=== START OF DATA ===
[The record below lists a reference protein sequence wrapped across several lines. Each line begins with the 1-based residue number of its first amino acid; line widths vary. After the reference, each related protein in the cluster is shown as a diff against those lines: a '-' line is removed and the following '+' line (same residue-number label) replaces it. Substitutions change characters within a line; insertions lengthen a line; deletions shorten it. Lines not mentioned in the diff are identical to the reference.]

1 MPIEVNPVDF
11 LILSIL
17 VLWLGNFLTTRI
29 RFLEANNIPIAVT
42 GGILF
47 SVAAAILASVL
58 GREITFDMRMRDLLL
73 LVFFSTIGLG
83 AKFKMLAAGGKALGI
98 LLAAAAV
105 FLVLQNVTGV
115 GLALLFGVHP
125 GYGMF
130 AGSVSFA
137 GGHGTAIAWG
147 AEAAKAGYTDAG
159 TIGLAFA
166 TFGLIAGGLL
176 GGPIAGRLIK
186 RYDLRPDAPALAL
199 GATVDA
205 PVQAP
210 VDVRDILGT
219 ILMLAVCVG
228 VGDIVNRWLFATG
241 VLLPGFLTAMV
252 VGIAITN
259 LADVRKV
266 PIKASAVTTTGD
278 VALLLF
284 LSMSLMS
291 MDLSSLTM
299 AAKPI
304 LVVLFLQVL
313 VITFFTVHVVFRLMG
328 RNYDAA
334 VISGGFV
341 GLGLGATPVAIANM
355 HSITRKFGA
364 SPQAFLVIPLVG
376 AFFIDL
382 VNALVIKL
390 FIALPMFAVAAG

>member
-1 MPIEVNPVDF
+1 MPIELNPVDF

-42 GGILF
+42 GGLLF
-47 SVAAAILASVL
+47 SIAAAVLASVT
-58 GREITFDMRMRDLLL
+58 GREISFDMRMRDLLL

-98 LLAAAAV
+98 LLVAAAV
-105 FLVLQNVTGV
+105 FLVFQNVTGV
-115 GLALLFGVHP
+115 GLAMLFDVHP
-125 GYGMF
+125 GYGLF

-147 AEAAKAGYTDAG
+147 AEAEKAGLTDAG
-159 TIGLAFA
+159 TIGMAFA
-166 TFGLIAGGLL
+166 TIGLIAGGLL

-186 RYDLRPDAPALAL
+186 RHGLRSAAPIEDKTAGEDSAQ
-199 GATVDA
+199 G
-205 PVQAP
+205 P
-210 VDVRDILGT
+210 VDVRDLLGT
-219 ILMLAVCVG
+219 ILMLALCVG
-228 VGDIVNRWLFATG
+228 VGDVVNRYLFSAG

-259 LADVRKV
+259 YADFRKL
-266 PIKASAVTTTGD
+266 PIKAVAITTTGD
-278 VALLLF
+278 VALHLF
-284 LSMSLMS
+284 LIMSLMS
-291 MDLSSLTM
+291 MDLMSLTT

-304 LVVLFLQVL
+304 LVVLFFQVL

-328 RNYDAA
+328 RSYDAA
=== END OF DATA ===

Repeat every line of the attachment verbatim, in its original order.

[The record below lists a reference protein sequence wrapped across several lines. Each line begins with the 1-based residue number of its first amino acid; line widths vary. After the reference, each related protein in the cluster is shown as a diff against those lines: a '-' line is removed and the following '+' line (same residue-number label) replaces it. Substitutions change characters within a line; insertions lengthen a line; deletions shorten it. Lines not mentioned in the diff are identical to the reference.]

1 MPIEVNPVDF
11 LILSIL
17 VLWLGNFLTTRI
29 RFLEANNIPIAVT
42 GGILF
47 SVAAAILASVL
58 GREITFDMRMRDLLL
73 LVFFSTIGLG
83 AKFKMLAAGGKALGI
98 LLAAAAV
105 FLVLQNVTGV
115 GLALLFGVHP
125 GYGMF
130 AGSVSFA
137 GGHGTAIAWG
147 AEAAKAGYTDAG
159 TIGLAFA
166 TFGLIAGGLL
176 GGPIAGRLIK
186 RYDLRPDAPALAL
199 GATVDA
205 PVQAP
210 VDVRDILGT
219 ILMLAVCVG
228 VGDIVNRWLFATG
241 VLLPGFLTAMV
252 VGIAITN
259 LADVRKV
266 PIKASAVTTTGD
278 VALLLF
284 LSMSLMS
291 MDLSSLTM
299 AAKPI
304 LVVLFLQVL
313 VITFFTVHVVFRLMG
328 RNYDAA
334 VISGGFV
341 GLGLGATPVAIANM
355 HSITRKFGA
364 SPQAFLVIPLVG
376 AFFIDL
382 VNALVIKL
390 FIALPMFAVAAG

>member
-1 MPIEVNPVDF
+1 MPIELNPVDF

-42 GGILF
+42 GGLLF
-47 SVAAAILASVL
+47 SIAAAVLASVT
-58 GREITFDMRMRDLLL
+58 GREISFDMRMRDLLL

-98 LLAAAAV
+98 LLVAAAV
-105 FLVLQNVTGV
+105 FLVFQNVTGV
-115 GLALLFGVHP
+115 GLAMLFDVHP
-125 GYGMF
+125 GYGLF

-147 AEAAKAGYTDAG
+147 AEAEKAGLTDAG
-159 TIGLAFA
+159 TIGMAFA
-166 TFGLIAGGLL
+166 TIGLIAGGLL

-186 RYDLRPDAPALAL
+186 RHGLRSAAPIEDKTAGEDSAQ
-199 GATVDA
+199 G
-205 PVQAP
+205 P
-210 VDVRDILGT
+210 VDVRDLLGT
-219 ILMLAVCVG
+219 ILMLALCVG
-228 VGDIVNRWLFATG
+228 VGDVVNRYLFSAG

-259 LADVRKV
+259 YADFRKL
-266 PIKASAVTTTGD
+266 PIKAVAITTTGD
-278 VALLLF
+278 VALHLF
-284 LSMSLMS
+284 LIMSLMS
-291 MDLSSLTM
+291 MDLMSLTT

-304 LVVLFLQVL
+304 LVVLFFQVL

-328 RNYDAA
+328 RSYDAA